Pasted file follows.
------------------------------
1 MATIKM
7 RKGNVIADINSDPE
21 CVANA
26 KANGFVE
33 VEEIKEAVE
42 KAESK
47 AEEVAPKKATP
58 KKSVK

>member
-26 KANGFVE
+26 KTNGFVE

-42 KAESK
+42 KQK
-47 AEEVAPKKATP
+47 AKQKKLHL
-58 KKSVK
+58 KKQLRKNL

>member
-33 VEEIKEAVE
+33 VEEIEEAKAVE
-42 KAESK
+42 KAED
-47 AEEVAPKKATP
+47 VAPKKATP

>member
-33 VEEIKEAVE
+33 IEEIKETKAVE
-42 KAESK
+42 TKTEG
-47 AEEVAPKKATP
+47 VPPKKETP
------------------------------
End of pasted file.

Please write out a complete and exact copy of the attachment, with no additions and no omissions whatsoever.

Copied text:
1 MATIKM
7 RKGNVIADINSDPE
21 CVANA
26 KANGFVE
33 VEEIKEAVE
42 KAESK
47 AEEVAPKKATP
58 KKSVK

>member
-26 KANGFVE
+26 KTNGFVE

-42 KAESK
+42 KQK
-47 AEEVAPKKATP
+47 AKQKKLHL
-58 KKSVK
+58 KKQLRKNL

>member
-33 VEEIKEAVE
+33 VEEIEEAKAVE
-42 KAESK
+42 KAED
-47 AEEVAPKKATP
+47 VAPKKATP

>member
-33 VEEIKEAVE
+33 IEEIKETKAVE
-42 KAESK
+42 TKTEG
-47 AEEVAPKKATP
+47 VPPKKETP